Is Rick Perry running for president? This has been the question on many minds both before and since the Texas governor won his third election bid, becoming the longest-sitting governor in the state’s history. But the chatter has grown more acute with the straight-off-the-election publication of Fed Up, a tome that might be read as his blueprint for nationwide governance (See “How to throw a Tea Party,” Page 17).
During a Perry stop in Washington D.C., Washington Post columnist Dana Milbank discussed the book with the governor and asked him (of all things) about his comments on how “the federal government wants to tell you how much salt to eat.” The governor complains in his work that the federal government is unfairly regulating the nation’s sodium intake. It seemed like an odd fact, and Milbank asked about its origin.
The governor said the quotation was documented in the footnotes. Yet Milbank reports that he couldn’t find any to support Perry’s assertion. In fact, there is none.
More items in the book are bound to fail the salt test. But, more importantly, some of his ideas, such as term-limiting the Supreme Court, are so unlikely to happen that it doesn’t matter who he cites (though he quotes Robert Bork heavily, former President Reagan’s appointee that failed to make the grade with Congress).
So we know what he thinks about the Supreme Court. How does this impact Texas institutions? He’s not telling — at least, he’s not telling us here at home.
Governor Perry willfully ignored the state’s newspaper editorial boards before the election and refused to debate his opponent, former Houston Mayor Bill White. Some papers, including the Tyler Telegraph, were ready to endorse him if he’d just show up and provide specific policy ideas. Why not brag to them directly about his refusal to apply for the federal “Race to the Top” education grants? About how clean he believes he’s made Texas air despite refusing to follow EPA directives?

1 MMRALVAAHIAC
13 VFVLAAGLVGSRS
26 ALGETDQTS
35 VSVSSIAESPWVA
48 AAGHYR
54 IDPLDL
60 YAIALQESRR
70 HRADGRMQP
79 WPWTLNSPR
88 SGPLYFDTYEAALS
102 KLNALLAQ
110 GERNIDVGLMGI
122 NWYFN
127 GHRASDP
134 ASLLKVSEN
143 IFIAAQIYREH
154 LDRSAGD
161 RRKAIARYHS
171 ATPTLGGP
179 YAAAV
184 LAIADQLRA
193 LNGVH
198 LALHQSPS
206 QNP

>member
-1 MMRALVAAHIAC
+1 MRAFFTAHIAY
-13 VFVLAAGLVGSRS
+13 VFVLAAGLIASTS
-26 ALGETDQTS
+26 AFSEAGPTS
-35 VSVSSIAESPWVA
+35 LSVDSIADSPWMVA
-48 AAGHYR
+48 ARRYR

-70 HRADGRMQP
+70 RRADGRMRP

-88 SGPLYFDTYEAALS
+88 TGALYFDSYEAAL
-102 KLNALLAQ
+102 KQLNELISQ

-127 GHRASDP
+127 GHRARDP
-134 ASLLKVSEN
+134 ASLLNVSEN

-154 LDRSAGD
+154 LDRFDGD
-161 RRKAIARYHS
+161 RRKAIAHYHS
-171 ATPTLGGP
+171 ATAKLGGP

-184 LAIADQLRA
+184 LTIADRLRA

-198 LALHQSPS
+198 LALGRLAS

He would have had them at hello.
Was that because, print journalism no longer matters to voters? Or, perhaps, does he resent the notion that he is somehow answerable for his past job performance? Amy Jasperson, assistant professor of political science at UTSA, says Perry has nothing to lose by choosing television instead of print. “On television, you don’t just get verbal information, you get visual information, and that works well for him.” Governor Perry’s book tour has no political downside, she adds. “It only increases his profile, in Texas and nationwide.”
Another way of looking at it might seem less charitable, but it’s worth considering: it’s quite possible that Perry just isn’t all that interested in governing Texas.
He may not have to. As State Senator Leticia Van de Putte told the Current about the post-election reality taking shape in Austin, “The overriding dynamic is not just the loss of seats (by Democrats), it’s the philosophy of the new members coming in. The concern is that the House will not be able to pass a tax bill — and they may not be able to access the rainy day fund.”
Given the temperament of many new members, even if the Legislature can’t find a budget easily, it can still pass a Voter ID law to disenfranchise poorer Texans, redistrict to ensure a perpetual Republican majority, and push out Arizona-style immigration laws.
Which frees Governor Perry to stay loftily above the fray and focus on primping his national image. Perhaps he will appeal to end a potential budget deadlock in some presidential way. It would make him look good: measured outrage suits him. The only complication to that, as Senator Van De Putte affirmed, is that he may not get to use his veto threat (one of his few powers as governor) “because the Legislature will be too conservative to send him anything he would veto.”